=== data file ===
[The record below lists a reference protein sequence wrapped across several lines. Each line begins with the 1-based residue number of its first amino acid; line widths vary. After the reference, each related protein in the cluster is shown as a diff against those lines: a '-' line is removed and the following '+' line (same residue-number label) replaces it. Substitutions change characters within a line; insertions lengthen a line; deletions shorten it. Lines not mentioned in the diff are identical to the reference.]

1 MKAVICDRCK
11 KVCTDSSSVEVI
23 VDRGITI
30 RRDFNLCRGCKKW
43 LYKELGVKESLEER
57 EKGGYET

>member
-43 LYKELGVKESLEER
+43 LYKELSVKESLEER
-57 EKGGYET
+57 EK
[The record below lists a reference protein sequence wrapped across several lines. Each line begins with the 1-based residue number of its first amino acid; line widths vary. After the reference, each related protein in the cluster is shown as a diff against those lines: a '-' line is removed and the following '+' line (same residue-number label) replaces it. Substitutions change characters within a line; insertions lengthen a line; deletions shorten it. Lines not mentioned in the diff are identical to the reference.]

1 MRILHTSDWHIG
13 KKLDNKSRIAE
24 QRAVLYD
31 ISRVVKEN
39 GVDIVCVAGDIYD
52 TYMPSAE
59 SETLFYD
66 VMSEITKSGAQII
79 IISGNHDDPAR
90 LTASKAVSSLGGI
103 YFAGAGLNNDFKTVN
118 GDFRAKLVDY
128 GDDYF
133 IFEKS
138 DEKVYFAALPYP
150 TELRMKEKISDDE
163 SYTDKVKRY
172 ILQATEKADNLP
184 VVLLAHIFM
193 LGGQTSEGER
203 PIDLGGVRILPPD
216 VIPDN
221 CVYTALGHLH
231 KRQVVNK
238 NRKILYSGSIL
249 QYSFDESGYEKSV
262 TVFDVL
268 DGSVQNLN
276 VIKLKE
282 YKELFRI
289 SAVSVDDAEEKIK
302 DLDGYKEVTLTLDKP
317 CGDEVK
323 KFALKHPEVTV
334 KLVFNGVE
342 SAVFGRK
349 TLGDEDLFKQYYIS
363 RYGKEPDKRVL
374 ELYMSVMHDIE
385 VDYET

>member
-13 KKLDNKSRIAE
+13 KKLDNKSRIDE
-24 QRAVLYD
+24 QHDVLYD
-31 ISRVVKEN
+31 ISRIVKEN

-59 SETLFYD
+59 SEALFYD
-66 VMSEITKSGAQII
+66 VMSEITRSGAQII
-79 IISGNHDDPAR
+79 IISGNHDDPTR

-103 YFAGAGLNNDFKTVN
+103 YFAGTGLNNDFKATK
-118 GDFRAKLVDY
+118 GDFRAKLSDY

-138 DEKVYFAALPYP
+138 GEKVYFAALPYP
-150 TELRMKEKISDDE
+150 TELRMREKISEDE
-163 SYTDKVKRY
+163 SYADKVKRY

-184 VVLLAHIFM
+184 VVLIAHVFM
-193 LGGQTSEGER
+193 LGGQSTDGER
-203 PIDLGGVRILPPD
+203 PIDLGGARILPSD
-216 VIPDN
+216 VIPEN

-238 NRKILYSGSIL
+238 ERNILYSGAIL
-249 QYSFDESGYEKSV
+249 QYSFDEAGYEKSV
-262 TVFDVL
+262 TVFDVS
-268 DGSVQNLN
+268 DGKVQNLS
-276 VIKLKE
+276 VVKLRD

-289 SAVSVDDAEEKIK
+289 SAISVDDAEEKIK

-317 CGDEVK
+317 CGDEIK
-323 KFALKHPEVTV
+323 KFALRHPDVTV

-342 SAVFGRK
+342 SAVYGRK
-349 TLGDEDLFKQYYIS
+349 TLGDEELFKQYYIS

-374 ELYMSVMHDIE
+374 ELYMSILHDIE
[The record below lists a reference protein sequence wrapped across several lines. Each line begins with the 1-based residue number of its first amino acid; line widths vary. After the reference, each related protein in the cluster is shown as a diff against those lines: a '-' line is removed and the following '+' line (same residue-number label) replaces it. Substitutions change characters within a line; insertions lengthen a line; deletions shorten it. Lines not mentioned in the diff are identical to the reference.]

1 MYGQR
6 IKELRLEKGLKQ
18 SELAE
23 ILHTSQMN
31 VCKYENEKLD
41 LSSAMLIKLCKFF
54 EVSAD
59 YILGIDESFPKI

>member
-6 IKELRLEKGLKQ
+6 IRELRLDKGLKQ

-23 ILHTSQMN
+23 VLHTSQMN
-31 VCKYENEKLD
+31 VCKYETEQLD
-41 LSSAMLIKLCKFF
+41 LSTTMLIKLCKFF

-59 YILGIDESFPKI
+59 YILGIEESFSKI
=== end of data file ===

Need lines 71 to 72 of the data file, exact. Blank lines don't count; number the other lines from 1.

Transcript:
-138 DEKVYFAALPYP
+138 GEKVYFAALPYP